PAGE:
Lunch Things that Philly Could Learn From Israel

I recently snuck away from the sweaty Philly streets to the equally sweaty streets of Israel. In between taking in the amazing ancient sites, I did some eating. And there were more than a few lunches that Philly should take note of.

1. Street Food

First off, the street food scene is as real as it gets. At the base of the Druze town of Daliat Harmel is a market for locals with clothing, random household appliances, dvds, and lots of olives. Sharing the tarped outdoor space  is a group of friendly women making fresh laffa bread stuffed with different vegetables.

How could I resist? My fresh from the oven laffa bread was stuffed with spinach and labneh- a kind of sour cream.

And right by the laughing laffa ladies was a frank faced fava man, dishing out servings of fresh fava beans from his vat and dusting each batch with cumin and salt. Philly should take note, and get ourselves a fava cart as an alternative snack to say, pork roll. (kidding… mostly)

2. Sandwiches

Philly knows some things about sandwiches. Whenever out of town friends ask about the can’t miss food spots, I can’t help but direct them to our fabulous sandwich spots. But Israel has a few sandwich tricks up their sleeves that we can only dream about.

While walking through the town of Svat, some young ladies accosted us and put falafel samples in our face that made me realize that everything I knew about falafel was just wrong. The place is called The Balcony and here, they cut pita with box cutters. And they top the sandwich off with french fries. Bad ass.

The falafel were fried to a crisp and crazy moist inside. If Maoz’s falafel ever got introduced to these, they would feel really really bad about themselves.

You can’t talk about Israel’s food without talking about shawarma, right? At Hakosem in Tel Aviv my luscious pieces of shawarma meat came, in typical Israel fashion, topped with greatness- eggplant and a falafel. And, also common to Israeli restaurants, there was a bar of pickled things to add to your plate.

I didn’t realize that schnitzel was a common Israeli dish, but  many casual eateries churn these breaded chicken cutlet sandwiches out like its no big deal.

3. Kubbe

While I have enjoyed fried kibbe at Hamifgash and Alyan’s I had never even imagined it unfried and in soup form. An Israeli solider introduced me to kubbe soup, which can be made with beets (picture at top from a small restaurant in the Jerusalem market called Rahmo) or lemony (picture at bottom), both are kind of sweet and sour and both feature vegetables plus the semolina-meat dumplings. The contrasts of flavors and textures makes this soup  so satisfying that I lapped it up despite the high temperatures.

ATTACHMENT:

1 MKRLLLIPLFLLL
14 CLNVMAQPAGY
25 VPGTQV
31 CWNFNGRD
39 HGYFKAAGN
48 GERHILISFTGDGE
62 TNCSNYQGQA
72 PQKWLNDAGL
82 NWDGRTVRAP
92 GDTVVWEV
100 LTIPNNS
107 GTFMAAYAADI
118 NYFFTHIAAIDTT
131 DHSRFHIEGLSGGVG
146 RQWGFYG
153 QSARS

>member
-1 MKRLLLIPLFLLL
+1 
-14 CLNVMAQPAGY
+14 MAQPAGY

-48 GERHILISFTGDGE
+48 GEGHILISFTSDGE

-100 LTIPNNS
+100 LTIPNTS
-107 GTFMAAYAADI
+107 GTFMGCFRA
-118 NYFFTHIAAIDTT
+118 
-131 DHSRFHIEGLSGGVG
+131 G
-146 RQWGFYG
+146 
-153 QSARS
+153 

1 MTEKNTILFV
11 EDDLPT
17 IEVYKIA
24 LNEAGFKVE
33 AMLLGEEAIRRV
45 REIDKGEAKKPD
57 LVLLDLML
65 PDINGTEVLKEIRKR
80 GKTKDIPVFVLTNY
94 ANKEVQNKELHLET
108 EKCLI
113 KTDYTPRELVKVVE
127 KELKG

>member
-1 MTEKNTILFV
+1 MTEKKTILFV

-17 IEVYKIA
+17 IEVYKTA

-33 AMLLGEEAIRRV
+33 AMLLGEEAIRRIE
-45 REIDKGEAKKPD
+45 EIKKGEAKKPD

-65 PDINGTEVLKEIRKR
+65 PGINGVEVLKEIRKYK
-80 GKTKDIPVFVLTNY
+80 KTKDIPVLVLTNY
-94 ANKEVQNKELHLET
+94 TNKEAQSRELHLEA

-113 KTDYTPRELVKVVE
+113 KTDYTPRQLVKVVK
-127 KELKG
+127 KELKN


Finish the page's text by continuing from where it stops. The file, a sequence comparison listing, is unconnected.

And while we are on the topic of awesome things that Israel has but we don’t,  can’t Wawa get some chocolate bars with pop rocks in them and peanut butter flavored cheetos?



  • Jamie, I too was just in Israel. Had such incredible Shawarma while I was there, drooling just thinking about it.

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    A couple of clarifications. First, kub’ba isn’t unfried kibbe, they’re two entirely different things. Kub’ba are essentially dumplings. Kibbe, whose exterior shell is made of an entirely different substance than kub’ba, also should be stuffed with pine nuts and/or raisin, which you don’t put in kub’ba.
    Second, there’s nothing Israeli about them, as they’re both Arab dishes, with the Kub’ba in beet sauce (also known as kub’ba shwandar) brought over by Iraqi Jews. If the sauce is soupy, they overcooked it. Made properly, it’s a wonderful, sweet and sour dish.
    Third, what, no Sabich (another Iraqi Jew specialty)?
    Lastly, the schnitzel is more an Eastern European thing that Ashkenazi Jews brought with them. No real ethnically middle easterner eats anything breaded.

  • @seth, thanks for your input. At the restaurant that I was taken to by a native Jerusalemite both the fried and soup form of the meat dumplings were spelled “kubbe” on the menu. I know they aren’t the same exact thing, but both are delicious balls made of meat wrapped in dough. I love both versions.

    As for the non-Israeliness of it all, I was simply reporting on things that were (1) common to eat in Israel (as directed by my Israeli friends) regardless of their origin (2) delicious, and (3) not really available or not available as deliciously here in Philly. Don’t all the pictures look tasty? That’s what really matters.

    And Sabich is available here in Philly, I know Mama’s Vegetarian serves up that sandwich and people love it.

  • FG, I’ve got nothing to say on the kibbe question, except that you should try and seek out some Kibbe Nayyah at a Lebanese restaurant sometime. It’s kibbe with the training wheels off. Had some at a place in Dearborn, MI a few months ago and found it pretty tasty.

    Isreal is such a great food spot. I had some awesome Ethiopian food there. I’m gonna have to tell you about some of the food I got up into while in Bhutan and India recently, but for now I’m stuck in St Louis. I’ve eaten toasted ravioli everyday I think.

    • Oh, and I had peanut butter Cheetos in Poland years ago (actual Cheeto brand). Gross. It ain’t easy being cheesy, but it beats being peanut buttery for sure.

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